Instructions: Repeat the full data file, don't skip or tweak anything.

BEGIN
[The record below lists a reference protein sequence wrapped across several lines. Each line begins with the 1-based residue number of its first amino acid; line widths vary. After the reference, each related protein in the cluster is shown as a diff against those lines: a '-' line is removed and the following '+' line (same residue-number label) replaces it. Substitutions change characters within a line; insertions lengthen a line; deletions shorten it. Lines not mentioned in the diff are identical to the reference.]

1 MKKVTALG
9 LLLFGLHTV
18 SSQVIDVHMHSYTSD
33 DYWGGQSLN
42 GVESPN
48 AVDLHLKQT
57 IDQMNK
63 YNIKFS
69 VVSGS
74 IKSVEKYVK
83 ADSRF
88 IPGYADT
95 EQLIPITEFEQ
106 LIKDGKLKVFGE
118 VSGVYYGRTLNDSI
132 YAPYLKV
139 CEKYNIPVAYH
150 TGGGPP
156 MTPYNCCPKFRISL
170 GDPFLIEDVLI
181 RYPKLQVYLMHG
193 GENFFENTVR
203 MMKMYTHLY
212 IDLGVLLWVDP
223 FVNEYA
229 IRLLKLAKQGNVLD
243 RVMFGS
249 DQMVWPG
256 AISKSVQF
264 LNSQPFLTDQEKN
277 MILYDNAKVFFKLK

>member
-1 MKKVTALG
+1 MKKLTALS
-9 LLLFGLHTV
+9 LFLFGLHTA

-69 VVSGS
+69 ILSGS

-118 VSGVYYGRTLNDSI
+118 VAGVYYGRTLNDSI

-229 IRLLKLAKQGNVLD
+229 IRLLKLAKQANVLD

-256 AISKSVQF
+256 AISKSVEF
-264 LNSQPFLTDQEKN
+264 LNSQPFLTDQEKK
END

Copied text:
[The record below lists a reference protein sequence wrapped across several lines. Each line begins with the 1-based residue number of its first amino acid; line widths vary. After the reference, each related protein in the cluster is shown as a diff against those lines: a '-' line is removed and the following '+' line (same residue-number label) replaces it. Substitutions change characters within a line; insertions lengthen a line; deletions shorten it. Lines not mentioned in the diff are identical to the reference.]

1 MKKVTALG
9 LLLFGLHTV
18 SSQVIDVHMHSYTSD
33 DYWGGQSLN
42 GVESPN
48 AVDLHLKQT
57 IDQMNK
63 YNIKFS
69 VVSGS
74 IKSVEKYVK
83 ADSRF
88 IPGYADT
95 EQLIPITEFEQ
106 LIKDGKLKVFGE
118 VSGVYYGRTLNDSI
132 YAPYLKV
139 CEKYNIPVAYH
150 TGGGPP
156 MTPYNCCPKFRISL
170 GDPFLIEDVLI
181 RYPKLQVYLMHG
193 GENFFENTVR
203 MMKMYTHLY
212 IDLGVLLWVDP
223 FVNEYA
229 IRLLKLAKQGNVLD
243 RVMFGS
249 DQMVWPG
256 AISKSVQF
264 LNSQPFLTDQEKN
277 MILYDNAKVFFKLK

>member
-1 MKKVTALG
+1 MKKLTALS
-9 LLLFGLHTV
+9 LFLFGLHTA

-69 VVSGS
+69 ILSGS

-118 VSGVYYGRTLNDSI
+118 VAGVYYGRTLNDSI

-229 IRLLKLAKQGNVLD
+229 IRLLKLAKQANVLD

-256 AISKSVQF
+256 AISKSVEF
-264 LNSQPFLTDQEKN
+264 LNSQPFLTDQEKK